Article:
Wednesday, August 27, 2014


Persian Letters

Lines And An Uncertain Future

People stand in front of a currency exchange office in Tehran.
People stand in front of a currency exchange office in Tehran.
We reported about last week's decline in the Iranian currency against the dollar and lines of people gathering to buy them (pictures here).

Blogger Somayeh Tohidlou has written in her blog ("Bar Sahel-e Salamat," On the Shore of Health) about the spread of long lines in Tehran, which she says is a sign of concern over an uncertain future:

Lines are a social phenomenon. When a group of people are forced to stand in lines in order to access what they need, it means that either there is a problem in the distribution of the needed goods or the quantity or quality does not meet the demand.

Standing in line is not very unusual for us. You shouldn't be too old to remember the time of the war [with Iraq] and even some time after it. Of course, standing in lines goes to times before that, including when there was a shortage of petroleum in the early days of the 1979 revolution and there were long lines. Even until a few years ago, there were long lines in our neighborhood for subsidized milk in the early morning hours.

Yet after several years of not having witnessed many lines, we're hearing news these days of long lines, lines for changing money to dollars, long lines for buying gold coins from the bank, long lines for gasoline. All of these events are the result of hastily made decisions, the reasons for which are unknown.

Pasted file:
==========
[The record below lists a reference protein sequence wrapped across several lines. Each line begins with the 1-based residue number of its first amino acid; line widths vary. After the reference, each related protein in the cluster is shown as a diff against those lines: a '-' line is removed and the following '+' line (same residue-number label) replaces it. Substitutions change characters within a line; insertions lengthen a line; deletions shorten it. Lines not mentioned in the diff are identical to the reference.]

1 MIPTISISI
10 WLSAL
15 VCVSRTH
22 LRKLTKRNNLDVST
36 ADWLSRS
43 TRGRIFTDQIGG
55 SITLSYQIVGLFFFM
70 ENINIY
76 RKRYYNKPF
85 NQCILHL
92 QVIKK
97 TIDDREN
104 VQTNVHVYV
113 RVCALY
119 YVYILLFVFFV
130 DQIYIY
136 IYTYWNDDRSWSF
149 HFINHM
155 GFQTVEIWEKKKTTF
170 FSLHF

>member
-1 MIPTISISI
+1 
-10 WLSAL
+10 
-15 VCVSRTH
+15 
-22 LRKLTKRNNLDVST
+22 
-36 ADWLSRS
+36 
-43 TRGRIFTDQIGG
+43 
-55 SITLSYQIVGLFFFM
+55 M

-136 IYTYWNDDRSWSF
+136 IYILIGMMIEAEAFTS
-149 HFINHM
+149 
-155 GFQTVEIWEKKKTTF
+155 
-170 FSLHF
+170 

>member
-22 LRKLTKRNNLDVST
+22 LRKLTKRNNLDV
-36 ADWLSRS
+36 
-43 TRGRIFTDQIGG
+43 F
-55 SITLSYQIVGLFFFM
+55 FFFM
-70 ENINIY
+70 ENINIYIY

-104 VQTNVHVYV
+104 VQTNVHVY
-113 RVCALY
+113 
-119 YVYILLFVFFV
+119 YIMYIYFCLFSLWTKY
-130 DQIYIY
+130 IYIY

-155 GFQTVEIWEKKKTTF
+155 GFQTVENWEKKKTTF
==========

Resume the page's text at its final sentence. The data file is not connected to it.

On the other hand, the minister of economy is not willing to announce the exact time of the of subsidy cuts. [Officials] don't like to speak about the rise of prices. The [lack of transparency] is the factor that is leading people to try hoarding what they can. And this is how the lines for gasoline get longer and longer.

In fact what is going on these days in society should have happened only after people had been informed or after the changes would have taken place. The issue is even more complicated.

All the news is about rising prices. For example, the 30 percent rise in the price of plane tickets, which means a rise in the price of other things and also a rise in the price of rice and oil, which has led many to go to shops to buy rice and oil at the old price.

There is worry these days over an uncertain future. A future that will bring a shock to the economy and to people's lives like the 10 percent increase in the dollar rate did. These days in different lines that are spreading, you can hear the concern of the people about their way of life now and in the future.
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Persian Letters is a blog that offers a window into Iranian politics and society. Written primarily by Golnaz Esfandiari, Persian Letters brings you under-reported stories, insight and analysis, as well as guest Iranian bloggers -- from clerics, anarchists, feminists, Basij members, to bus drivers.

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